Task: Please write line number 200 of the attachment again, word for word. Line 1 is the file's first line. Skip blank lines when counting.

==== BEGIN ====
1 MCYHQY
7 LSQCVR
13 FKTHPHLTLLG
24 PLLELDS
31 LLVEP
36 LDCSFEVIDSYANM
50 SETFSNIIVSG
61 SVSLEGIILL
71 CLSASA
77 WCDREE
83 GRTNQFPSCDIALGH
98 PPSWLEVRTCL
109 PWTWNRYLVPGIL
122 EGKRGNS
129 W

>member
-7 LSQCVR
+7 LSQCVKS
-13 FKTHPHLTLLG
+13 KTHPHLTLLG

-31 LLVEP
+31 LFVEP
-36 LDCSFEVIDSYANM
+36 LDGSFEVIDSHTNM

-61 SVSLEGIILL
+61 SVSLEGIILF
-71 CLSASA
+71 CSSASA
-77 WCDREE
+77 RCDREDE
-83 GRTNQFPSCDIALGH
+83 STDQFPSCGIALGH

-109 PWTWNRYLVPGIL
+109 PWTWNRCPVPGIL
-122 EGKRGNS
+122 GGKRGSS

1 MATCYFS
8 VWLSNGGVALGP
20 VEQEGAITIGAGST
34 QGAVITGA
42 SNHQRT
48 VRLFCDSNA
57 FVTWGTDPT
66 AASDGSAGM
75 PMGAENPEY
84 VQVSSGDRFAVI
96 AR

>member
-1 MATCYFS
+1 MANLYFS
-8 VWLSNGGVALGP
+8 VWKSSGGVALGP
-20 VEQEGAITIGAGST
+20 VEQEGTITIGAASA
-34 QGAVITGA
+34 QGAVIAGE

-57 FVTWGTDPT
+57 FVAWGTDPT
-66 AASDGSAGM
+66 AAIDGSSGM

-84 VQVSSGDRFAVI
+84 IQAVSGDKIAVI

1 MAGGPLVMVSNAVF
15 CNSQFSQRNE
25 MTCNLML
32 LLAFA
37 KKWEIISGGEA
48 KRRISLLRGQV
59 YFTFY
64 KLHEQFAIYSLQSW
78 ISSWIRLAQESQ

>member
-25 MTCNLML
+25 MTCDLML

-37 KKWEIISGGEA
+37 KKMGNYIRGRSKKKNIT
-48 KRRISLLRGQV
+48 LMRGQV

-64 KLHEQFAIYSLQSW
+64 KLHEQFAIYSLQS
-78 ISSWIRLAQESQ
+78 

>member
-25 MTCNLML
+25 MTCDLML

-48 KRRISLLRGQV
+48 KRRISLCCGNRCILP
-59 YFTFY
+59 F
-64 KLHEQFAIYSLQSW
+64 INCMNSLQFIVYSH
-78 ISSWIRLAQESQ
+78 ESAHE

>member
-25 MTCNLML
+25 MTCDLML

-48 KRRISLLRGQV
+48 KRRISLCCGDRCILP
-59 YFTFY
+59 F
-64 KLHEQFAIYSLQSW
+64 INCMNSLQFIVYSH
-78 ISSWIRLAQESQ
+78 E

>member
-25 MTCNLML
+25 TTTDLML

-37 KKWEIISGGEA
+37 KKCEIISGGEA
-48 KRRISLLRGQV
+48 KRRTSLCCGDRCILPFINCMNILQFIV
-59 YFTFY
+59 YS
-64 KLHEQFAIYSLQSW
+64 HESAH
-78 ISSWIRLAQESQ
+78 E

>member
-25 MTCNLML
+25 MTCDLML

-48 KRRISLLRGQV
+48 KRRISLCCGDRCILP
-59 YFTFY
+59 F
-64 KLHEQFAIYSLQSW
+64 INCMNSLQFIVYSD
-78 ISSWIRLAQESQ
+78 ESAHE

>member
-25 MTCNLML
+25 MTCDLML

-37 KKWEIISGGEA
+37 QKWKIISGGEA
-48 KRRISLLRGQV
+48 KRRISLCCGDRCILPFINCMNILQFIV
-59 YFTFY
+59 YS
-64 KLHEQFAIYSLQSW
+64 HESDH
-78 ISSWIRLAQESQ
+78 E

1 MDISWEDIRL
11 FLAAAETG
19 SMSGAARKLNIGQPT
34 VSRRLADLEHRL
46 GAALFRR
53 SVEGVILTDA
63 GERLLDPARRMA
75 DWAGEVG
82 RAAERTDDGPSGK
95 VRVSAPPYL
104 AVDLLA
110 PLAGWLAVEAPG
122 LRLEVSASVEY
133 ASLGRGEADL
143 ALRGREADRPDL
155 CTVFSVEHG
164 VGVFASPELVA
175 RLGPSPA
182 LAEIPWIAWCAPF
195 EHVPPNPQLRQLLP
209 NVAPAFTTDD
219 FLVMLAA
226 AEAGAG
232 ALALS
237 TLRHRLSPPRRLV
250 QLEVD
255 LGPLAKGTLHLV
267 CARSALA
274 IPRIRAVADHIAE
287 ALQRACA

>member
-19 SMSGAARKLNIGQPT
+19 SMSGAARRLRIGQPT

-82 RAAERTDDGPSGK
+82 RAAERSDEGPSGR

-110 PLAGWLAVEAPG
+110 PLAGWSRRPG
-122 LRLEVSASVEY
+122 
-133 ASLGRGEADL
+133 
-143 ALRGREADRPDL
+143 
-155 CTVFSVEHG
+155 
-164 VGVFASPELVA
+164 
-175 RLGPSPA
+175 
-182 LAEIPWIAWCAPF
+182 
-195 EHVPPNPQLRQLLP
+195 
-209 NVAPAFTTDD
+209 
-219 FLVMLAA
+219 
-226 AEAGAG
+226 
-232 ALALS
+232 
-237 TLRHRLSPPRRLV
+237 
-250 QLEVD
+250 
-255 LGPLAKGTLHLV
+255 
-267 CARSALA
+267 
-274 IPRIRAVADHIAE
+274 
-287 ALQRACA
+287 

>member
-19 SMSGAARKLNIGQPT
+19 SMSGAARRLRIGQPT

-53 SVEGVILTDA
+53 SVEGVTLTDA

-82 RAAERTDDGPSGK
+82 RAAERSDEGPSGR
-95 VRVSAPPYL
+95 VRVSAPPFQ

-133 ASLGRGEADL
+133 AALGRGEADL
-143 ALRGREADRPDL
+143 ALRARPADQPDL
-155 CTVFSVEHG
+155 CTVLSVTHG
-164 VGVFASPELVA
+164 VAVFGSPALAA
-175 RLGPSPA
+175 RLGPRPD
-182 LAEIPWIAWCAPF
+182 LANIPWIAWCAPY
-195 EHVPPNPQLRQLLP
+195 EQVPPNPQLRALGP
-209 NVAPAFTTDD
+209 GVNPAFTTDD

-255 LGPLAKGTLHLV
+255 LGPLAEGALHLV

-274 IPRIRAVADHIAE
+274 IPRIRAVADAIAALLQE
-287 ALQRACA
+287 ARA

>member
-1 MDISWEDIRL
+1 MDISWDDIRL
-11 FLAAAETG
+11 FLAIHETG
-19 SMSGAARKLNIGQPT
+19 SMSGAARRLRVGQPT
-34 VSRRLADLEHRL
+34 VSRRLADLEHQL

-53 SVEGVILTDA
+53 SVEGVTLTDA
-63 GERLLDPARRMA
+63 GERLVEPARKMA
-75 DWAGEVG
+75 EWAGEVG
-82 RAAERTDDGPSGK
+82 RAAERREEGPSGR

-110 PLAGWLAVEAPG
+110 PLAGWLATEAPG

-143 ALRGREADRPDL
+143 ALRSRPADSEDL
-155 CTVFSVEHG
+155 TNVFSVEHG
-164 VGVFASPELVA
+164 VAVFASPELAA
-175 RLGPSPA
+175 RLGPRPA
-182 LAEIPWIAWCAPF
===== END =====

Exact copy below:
+226 